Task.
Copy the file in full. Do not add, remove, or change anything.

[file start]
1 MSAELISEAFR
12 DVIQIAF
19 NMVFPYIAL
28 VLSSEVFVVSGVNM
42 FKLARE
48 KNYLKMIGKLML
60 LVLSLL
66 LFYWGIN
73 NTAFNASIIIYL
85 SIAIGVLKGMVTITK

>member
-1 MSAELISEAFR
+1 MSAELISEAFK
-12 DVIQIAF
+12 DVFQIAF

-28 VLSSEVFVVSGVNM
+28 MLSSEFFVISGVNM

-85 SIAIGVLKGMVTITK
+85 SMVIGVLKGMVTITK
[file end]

1 MSAELISEAFR
12 DVIQIAF
19 NMVFPYIAL
28 VLSSEVFVVSGVNM
42 FKLARE
48 KNYLKMIGKLML
60 LVLSLL
66 LFYWGIN
73 NTAFNASIIIYL
85 SIAIGVLKGMVTITK

>member
-1 MSAELISEAFR
+1 MSAELISEAFK
-12 DVIQIAF
+12 DVFQIAF

-28 VLSSEVFVVSGVNM
+28 MLSSEFFVISGVNM

-85 SIAIGVLKGMVTITK
+85 SMVIGVLKGMVTITK